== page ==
My philosophy in life is it’s better to keep your mouth shut and let people think you’re an idiot than open your mouth and remove all doubt. (That’s not mine. It’s Mark Twain, but hey, if the shoe fits. . . .)

    • I wanted to give him the benefit of the doubt too, but there was something to his tone and the way he was saying it. It was so not worth it. It would be like trying to explain women’s reproductive rights to Rush Limbaugh…pointless.

  4. Oh my god. You should totally ship this post over to Jillsmo for her “all kids do that” section. Man, I was annoyed right along with you. Aren’t you so tired of ignorance and arrogance? Honestly–sometimes I wonder if empathy only comes from the other “birds of a feather.”

    • Honestly that’s usually where I find the most understanding. I guess it’s hard for parents of NT children to really understand, if they don’t live it.

  5. Flan I just want to throat punch that guy for you. I have another parent that does the same thing to me and I so much want to throat punch her (and the stupid UPS guy that just rang the doorbell right after I put the baby down for a nap).

    Like you, I decide to pick my battles and if this guy’s mind is all ready made up there is very little you can do but walk away. Save your time and energy for the people who are genuinely interested where you can make an impact.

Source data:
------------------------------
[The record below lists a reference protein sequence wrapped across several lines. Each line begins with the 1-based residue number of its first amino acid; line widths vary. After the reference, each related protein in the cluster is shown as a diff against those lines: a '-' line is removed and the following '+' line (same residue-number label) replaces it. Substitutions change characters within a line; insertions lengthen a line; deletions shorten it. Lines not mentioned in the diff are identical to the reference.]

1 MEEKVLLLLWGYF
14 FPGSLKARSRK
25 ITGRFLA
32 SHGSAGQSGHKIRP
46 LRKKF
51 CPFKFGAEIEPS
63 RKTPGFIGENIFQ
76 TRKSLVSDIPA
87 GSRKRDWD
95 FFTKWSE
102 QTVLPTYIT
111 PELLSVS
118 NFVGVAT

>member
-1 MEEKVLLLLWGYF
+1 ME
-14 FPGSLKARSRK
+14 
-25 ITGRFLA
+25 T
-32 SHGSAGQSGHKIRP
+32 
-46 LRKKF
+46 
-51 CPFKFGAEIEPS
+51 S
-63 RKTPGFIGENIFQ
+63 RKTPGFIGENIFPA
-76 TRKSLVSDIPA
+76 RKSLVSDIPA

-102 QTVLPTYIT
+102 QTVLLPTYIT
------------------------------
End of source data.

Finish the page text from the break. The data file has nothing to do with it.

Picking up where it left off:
And Connor on the monkey bars? That’s bloody awesome!

    • Does your UPS man also ring the bell, drop the box, and head straight back to the van? I mean, they don’t even wait to see if I answer the door. What is that???

  6. I would have left too. Sometimes it’s not worth it to explain – especially if he made that comment. Best to keep it moving. You KNOW the difference

    But glad you and Connor had a good run at the park. And WOW – the freaky monky bars – he ROCKS!!

  7. you ever just stay home because you’re so sick of those comments and how EVERY trip out HAS to come with you explaining and then defending and then either arguing or leaving? ARRGHGHGHGHGH! I feel for you!

  8. There is nothing better than when the park is empty and you have free reign with your kid. Sadly, it never lasts long enough. I HATE some teaching moments but they’re part of the territory right? Theoretically, they are supposed to enlighten. Too often, I’ve found that when I hand someone a brand new lightbulb, their socket is broken, so I’ve wasted my time. Luckily, I have you to turn to – so in the end this little long distance Internet community gives me the strength of hundreds of people who get it. Welcome back, sweetie! xoxo

  9. Too bad it’s not ok to allow know-it-all strangers to have a go with our kids at the park–like for 30 minutes while we run to Starbucks–and THEN see what they have to say. My current favorite opinion (offered by childless, holistically-minded friend) of ADHD is that it’s a “Made in America” problem. I get it–contaminated food source, booming and self-interested Big Pharma and insurance machine, etc. etc.–but, uh, it’s still real. And it’s still a pretty big problem in my house.